Jamming is one of the most important practices in music. It can also be one of the most daunting. Playing an unfamiliar song with people you might not know can be a challenge, especially for beginners. But it’s an essential skill to develop if you ever want to perform in a band.
Knowing the protocol is half the battle.
Keep these tips in mind and jamming will become less scary, and probably even addicting:
1) Play in tune.
Don’t join in until you’ve checked your tuning.
2) Pay attention to the rhythm.
Playing songs you don’t know is not an excuse to butcher them. Playing against the rhythm of the song will ruin the tune, so listen closely. (Hint: Look at the guitar player’s strumming hand).
3) Catch the key.
The vocalist (if there is one) will probably dictate a key he or she is comfortable singing in. If not, the leader of the song will call it. The key of the song is your musical road map. Make sure you know what it is (and know your scales!).
4) Maintain eye contact.
The leader of the song will let you know when to take a solo and when changes are coming, but you need to have your eyes up and not looking at your fingers to catch it.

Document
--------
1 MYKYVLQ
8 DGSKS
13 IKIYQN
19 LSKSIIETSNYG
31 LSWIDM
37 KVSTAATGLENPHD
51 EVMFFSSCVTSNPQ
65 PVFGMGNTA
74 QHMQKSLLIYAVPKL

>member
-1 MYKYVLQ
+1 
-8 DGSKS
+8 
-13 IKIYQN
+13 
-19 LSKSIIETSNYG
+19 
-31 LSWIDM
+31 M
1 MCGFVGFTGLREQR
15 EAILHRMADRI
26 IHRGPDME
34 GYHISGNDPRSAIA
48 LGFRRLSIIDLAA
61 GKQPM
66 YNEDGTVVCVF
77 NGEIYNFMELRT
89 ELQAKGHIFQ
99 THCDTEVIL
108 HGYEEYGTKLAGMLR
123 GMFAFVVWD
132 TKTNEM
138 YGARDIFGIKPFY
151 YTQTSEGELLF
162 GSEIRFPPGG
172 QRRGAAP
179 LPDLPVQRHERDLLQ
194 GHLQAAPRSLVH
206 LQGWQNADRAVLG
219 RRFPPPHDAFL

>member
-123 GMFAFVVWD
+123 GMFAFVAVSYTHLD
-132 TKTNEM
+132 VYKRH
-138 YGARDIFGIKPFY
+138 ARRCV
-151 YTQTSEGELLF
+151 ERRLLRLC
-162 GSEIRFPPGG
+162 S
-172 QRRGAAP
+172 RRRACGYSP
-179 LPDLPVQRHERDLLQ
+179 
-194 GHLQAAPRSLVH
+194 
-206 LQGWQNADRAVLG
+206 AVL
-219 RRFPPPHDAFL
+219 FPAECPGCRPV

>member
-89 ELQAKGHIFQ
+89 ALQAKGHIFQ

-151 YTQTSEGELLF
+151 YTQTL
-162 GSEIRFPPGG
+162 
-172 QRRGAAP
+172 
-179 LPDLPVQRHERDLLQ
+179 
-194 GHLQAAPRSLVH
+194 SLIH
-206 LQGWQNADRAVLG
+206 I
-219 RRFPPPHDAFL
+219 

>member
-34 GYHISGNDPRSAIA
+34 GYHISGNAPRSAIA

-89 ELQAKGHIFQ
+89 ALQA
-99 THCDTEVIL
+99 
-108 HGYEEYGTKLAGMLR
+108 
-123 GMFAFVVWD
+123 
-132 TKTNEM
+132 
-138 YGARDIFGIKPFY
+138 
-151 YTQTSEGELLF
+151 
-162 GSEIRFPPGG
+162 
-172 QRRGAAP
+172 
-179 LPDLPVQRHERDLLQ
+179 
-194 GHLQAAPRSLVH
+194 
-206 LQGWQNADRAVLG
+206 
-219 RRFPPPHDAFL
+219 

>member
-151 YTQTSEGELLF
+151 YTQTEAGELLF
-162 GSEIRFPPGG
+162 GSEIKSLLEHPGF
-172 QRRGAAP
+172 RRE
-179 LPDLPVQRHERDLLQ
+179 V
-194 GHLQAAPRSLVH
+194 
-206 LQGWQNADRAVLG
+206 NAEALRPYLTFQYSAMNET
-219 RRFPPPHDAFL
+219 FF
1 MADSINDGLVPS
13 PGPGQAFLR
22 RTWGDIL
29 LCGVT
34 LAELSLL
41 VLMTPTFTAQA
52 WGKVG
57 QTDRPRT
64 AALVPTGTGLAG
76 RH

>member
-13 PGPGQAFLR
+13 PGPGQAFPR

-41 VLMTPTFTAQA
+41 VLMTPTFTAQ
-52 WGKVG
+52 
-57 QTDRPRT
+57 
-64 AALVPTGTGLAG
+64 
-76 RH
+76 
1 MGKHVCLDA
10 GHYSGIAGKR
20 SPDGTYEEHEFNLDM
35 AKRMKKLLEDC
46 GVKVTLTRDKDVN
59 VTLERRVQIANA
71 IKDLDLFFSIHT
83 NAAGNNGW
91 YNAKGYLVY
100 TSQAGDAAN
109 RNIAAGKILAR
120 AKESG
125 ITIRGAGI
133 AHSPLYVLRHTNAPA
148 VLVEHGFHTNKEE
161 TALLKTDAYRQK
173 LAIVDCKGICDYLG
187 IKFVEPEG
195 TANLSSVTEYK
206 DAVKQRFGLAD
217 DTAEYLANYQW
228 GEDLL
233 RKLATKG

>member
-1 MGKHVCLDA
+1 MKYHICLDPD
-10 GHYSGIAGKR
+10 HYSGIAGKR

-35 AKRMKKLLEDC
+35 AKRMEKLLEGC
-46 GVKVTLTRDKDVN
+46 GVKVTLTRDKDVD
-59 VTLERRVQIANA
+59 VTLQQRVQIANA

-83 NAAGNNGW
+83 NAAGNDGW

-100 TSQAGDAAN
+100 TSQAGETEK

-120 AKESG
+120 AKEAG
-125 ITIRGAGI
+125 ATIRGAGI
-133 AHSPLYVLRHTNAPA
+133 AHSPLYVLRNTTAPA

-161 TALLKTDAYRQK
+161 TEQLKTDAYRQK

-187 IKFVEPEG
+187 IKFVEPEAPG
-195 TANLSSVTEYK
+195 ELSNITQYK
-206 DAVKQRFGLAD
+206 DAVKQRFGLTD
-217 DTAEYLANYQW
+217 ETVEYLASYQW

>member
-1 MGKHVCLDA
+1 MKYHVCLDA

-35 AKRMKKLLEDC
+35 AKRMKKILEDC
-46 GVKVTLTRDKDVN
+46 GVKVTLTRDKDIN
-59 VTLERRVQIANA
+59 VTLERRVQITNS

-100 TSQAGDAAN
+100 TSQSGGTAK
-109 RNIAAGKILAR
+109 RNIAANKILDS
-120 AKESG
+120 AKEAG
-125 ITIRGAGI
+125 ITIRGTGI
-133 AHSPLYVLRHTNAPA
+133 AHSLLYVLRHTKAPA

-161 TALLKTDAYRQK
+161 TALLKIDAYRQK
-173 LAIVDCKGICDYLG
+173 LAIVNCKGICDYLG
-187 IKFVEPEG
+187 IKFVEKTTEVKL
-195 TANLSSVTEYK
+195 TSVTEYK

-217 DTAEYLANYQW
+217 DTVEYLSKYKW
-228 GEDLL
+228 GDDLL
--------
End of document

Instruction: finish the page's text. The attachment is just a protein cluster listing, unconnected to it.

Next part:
5) Take a tasteful solo.
Make sure you are being directed to solo and you’re not playing over someone else’s turn. Once it is your turn, listen to the song to know when it begins and ends. Most songs follow an AB format (verse, chorus), so listen for the changes that lead you in and out of sections rather than inconsiderately blowing through a 40-bar solo.
6) Groove and feel is everything.
If you’re jamming on “I Shall Be Released,” don’t throw in a shreddy Metallica lick. Fit your style into the song. Oftentimes that can mean less is more. The silence you utilize can be just as powerful, or more so, than the 30 notes you stuff into a phrase. Fast is not always better and you don’t have to show off all your chops.
You need big ears to jam and you need to use them. Jamming is all about blending. If you’re not listening to the others, you have nothing to contribute.
8) Feed off one another.
Echoing and harmonizing can be powerful tools when used correctly. Learn to enhance the music by playing off of others in the jam, not by stepping on them.
9) Don’t noodle.
Don’t noodle during or between songs because it’s annoying to everyone. What you contribute to the jam itself should have arc and style. It shouldn’t just be a gaggle of notes. Between songs people are usually trying to tune or give information about the next tune, and by noodling, you’re hampering their ability to do so.
10) Thank everyone in the jam.
Be gracious and let everyone know you appreciate the opportunity to make music with them. The connections you make in the jam can lead to other projects (and more jams).
Have fun and jam on!